- Associated Press - Sunday, July 20, 2014

HOLLAND, Mich. (AP) - The most important thing one kid can say to a new friend with juvenile arthritis is, “‘It’s OK,’ especially if they can’t do everything you can do,” said Madison Schrotenboer, 11.

The Holland girl was diagnosed with rheumatoid arthritis before she was 2 years old, according to The Holland Sentinel ( http://bit.ly/U1J0ud ).

“She’s never known life without it,” said Amy Schrotenboer, Madison’s mom. Madison’s parents quickly spotted a problem, making doctor visits over a six-week period, to get a diagnosis and start physical therapy.

Amy Schrotenboer is an emergency room technician at Holland Hospital; her husband, Steve Schrotenboer, is a paramedic. Madison, the third of the Schrotenboers’ four children, was just 7 when her family learned about a Lapeer summer camp for children with arthritis or related conditions.

Camp Dakota offers a week of games, crafts and swimming - in a barrier-free facility with some adaptive devices and a 24-hour medical staff to monitor medications and flare-ups.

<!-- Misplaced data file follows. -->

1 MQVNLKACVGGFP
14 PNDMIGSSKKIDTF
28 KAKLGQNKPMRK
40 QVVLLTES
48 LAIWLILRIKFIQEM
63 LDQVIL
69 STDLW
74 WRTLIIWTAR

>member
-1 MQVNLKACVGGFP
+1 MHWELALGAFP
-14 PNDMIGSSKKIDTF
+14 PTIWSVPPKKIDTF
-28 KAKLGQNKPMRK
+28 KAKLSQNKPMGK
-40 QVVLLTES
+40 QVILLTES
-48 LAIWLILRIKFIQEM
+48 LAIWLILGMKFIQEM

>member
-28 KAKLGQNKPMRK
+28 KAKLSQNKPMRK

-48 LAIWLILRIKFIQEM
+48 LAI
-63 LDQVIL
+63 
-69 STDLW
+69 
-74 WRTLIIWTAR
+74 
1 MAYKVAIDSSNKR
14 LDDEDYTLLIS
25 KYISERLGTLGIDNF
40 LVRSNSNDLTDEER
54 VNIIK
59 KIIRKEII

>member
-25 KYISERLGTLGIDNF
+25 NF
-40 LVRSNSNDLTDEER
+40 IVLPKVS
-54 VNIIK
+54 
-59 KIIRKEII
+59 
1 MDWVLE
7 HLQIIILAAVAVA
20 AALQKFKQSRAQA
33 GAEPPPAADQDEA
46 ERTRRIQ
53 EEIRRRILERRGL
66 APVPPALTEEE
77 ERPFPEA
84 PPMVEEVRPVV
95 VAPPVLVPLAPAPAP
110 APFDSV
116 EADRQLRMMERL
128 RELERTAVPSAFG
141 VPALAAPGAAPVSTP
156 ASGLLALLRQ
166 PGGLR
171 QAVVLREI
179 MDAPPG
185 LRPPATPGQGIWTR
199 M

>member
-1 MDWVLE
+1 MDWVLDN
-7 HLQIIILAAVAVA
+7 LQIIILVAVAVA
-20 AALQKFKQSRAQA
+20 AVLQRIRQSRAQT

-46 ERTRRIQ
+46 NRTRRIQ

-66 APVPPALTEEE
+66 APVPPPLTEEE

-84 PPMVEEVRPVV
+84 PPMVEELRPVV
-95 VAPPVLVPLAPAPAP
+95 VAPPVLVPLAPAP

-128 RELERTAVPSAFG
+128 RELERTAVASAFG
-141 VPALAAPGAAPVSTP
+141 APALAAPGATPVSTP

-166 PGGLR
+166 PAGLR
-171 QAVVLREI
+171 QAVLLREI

“Madison really wanted to go, but I wasn’t ready to send my 7-year-old across the state,” said Amy Schrotenboer, adding, Madison “begged and begged and begged” until she convinced her parents to let her go in 2012, when she was 9.

Amy Schrotenboer, a former Camp Sunshine counselor, knows the value of special-interest camps.

“I remember what a blessing it was for me as a counselor and for the kids and their parents,” she said.

Such camps show kids they aren’t alone while creating a social support network.

“Madison really loved it. … She made a lot of friends and came back bubbling about what all she did. She couldn’t wait to go back.”

Madison, heading into a third trip to Camp Dakota, said she likes meeting new friends and “going swimming every day.”

Camp Dakota’s director, Kara Dorda, grew up with arthritis. The 34-year-old mother of two didn’t have the benefit of a camp experience and is thrilled children can share pure fun while learning to cope with the kinds of medical and social issues arthritis can cause.

Madison talks comfortably about what others should know.

Her own friends are very supportive. Arthritis is “not contagious,” she said, “but you can have more struggles, like, walking. Some days it can really bug you and some days you can’t feel it at all.”

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